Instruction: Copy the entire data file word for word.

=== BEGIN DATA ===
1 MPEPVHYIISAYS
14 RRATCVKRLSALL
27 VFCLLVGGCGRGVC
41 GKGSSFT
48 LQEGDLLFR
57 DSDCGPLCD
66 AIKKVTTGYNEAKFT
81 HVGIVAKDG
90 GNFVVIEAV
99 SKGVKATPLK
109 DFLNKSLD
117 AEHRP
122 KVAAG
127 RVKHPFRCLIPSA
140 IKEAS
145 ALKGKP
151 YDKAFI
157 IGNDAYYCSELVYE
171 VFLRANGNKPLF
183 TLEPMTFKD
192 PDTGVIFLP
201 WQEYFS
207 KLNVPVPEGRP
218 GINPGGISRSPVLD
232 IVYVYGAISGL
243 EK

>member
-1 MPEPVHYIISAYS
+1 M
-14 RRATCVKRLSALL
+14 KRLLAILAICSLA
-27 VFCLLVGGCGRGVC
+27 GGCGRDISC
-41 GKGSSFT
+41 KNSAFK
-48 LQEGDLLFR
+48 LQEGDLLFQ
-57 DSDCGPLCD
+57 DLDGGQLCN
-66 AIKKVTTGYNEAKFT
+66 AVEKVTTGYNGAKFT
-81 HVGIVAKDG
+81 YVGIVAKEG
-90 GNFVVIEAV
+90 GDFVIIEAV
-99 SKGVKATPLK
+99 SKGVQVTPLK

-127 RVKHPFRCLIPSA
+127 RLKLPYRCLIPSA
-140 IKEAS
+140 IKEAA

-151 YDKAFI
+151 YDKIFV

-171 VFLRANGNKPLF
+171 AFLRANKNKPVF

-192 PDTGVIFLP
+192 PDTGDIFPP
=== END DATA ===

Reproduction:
1 MPEPVHYIISAYS
14 RRATCVKRLSALL
27 VFCLLVGGCGRGVC
41 GKGSSFT
48 LQEGDLLFR
57 DSDCGPLCD
66 AIKKVTTGYNEAKFT
81 HVGIVAKDG
90 GNFVVIEAV
99 SKGVKATPLK
109 DFLNKSLD
117 AEHRP
122 KVAAG
127 RVKHPFRCLIPSA
140 IKEAS
145 ALKGKP
151 YDKAFI
157 IGNDAYYCSELVYE
171 VFLRANGNKPLF
183 TLEPMTFKD
192 PDTGVIFLP
201 WQEYFS
207 KLNVPVPEGRP
218 GINPGGISRSPVLD
232 IVYVYGAISGL
243 EK

>member
-1 MPEPVHYIISAYS
+1 M
-14 RRATCVKRLSALL
+14 KRLLAILAICSLA
-27 VFCLLVGGCGRGVC
+27 GGCGRDISC
-41 GKGSSFT
+41 KNSAFK
-48 LQEGDLLFR
+48 LQEGDLLFQ
-57 DSDCGPLCD
+57 DLDGGQLCN
-66 AIKKVTTGYNEAKFT
+66 AVEKVTTGYNGAKFT
-81 HVGIVAKDG
+81 YVGIVAKEG
-90 GNFVVIEAV
+90 GDFVIIEAV
-99 SKGVKATPLK
+99 SKGVQVTPLK

-127 RVKHPFRCLIPSA
+127 RLKLPYRCLIPSA
-140 IKEAS
+140 IKEAA

-151 YDKAFI
+151 YDKIFV

-171 VFLRANGNKPLF
+171 AFLRANKNKPVF

-192 PDTGVIFLP
+192 PDTGDIFPP